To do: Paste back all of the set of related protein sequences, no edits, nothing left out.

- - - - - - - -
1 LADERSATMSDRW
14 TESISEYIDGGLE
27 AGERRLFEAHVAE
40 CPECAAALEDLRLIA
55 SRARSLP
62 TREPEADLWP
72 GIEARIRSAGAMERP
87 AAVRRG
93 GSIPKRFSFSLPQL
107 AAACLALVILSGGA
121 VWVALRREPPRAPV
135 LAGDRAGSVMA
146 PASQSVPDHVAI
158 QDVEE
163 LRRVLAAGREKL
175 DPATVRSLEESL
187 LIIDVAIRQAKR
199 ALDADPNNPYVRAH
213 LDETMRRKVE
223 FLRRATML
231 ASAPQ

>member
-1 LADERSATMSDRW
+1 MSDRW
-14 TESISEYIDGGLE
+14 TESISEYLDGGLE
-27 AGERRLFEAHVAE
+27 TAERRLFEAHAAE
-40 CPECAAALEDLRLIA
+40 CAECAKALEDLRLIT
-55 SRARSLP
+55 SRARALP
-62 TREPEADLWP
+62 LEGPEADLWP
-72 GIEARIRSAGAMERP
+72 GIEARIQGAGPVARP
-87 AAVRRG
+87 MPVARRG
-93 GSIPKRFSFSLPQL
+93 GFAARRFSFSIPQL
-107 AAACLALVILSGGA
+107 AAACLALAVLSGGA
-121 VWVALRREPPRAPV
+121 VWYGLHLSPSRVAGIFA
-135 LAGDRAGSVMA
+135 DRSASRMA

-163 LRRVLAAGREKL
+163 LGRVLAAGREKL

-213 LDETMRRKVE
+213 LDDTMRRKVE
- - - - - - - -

1 LADERSATMSDRW
14 TESISEYIDGGLE
27 AGERRLFEAHVAE
40 CPECAAALEDLRLIA
55 SRARSLP
62 TREPEADLWP
72 GIEARIRSAGAMERP
87 AAVRRG
93 GSIPKRFSFSLPQL
107 AAACLALVILSGGA
121 VWVALRREPPRAPV
135 LAGDRAGSVMA
146 PASQSVPDHVAI
158 QDVEE
163 LRRVLAAGREKL
175 DPATVRSLEESL
187 LIIDVAIRQAKR
199 ALDADPNNPYVRAH
213 LDETMRRKVE
223 FLRRATML
231 ASAPQ

>member
-1 LADERSATMSDRW
+1 MSDRW
-14 TESISEYIDGGLE
+14 TESISEYLDGGLE
-27 AGERRLFEAHVAE
+27 TAERRLFEAHAAE
-40 CPECAAALEDLRLIA
+40 CAECAKALEDLRLIT
-55 SRARSLP
+55 SRARALP
-62 TREPEADLWP
+62 LEGPEADLWP
-72 GIEARIRSAGAMERP
+72 GIEARIQGAGPVARP
-87 AAVRRG
+87 MPVARRG
-93 GSIPKRFSFSLPQL
+93 GFAARRFSFSIPQL
-107 AAACLALVILSGGA
+107 AAACLALAVLSGGA
-121 VWVALRREPPRAPV
+121 VWYGLHLSPSRVAGIFA
-135 LAGDRAGSVMA
+135 DRSASRMA

-163 LRRVLAAGREKL
+163 LGRVLAAGREKL

-213 LDETMRRKVE
+213 LDDTMRRKVE